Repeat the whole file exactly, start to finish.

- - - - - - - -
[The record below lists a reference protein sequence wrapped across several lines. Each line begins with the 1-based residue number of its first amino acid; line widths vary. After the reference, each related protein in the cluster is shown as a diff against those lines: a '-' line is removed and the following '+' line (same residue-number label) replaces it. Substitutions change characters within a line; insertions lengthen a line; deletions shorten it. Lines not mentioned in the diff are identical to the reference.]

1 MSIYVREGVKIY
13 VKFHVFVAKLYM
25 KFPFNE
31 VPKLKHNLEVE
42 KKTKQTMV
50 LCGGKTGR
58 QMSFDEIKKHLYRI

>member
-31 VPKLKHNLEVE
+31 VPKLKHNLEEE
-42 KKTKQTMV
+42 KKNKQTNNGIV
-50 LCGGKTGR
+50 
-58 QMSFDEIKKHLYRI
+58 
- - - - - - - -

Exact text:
[The record below lists a reference protein sequence wrapped across several lines. Each line begins with the 1-based residue number of its first amino acid; line widths vary. After the reference, each related protein in the cluster is shown as a diff against those lines: a '-' line is removed and the following '+' line (same residue-number label) replaces it. Substitutions change characters within a line; insertions lengthen a line; deletions shorten it. Lines not mentioned in the diff are identical to the reference.]

1 MSIYVREGVKIY
13 VKFHVFVAKLYM
25 KFPFNE
31 VPKLKHNLEVE
42 KKTKQTMV
50 LCGGKTGR
58 QMSFDEIKKHLYRI

>member
-31 VPKLKHNLEVE
+31 VPKLKHNLEEE
-42 KKTKQTMV
+42 KKNKQTNNGIV
-50 LCGGKTGR
+50 
-58 QMSFDEIKKHLYRI
+58 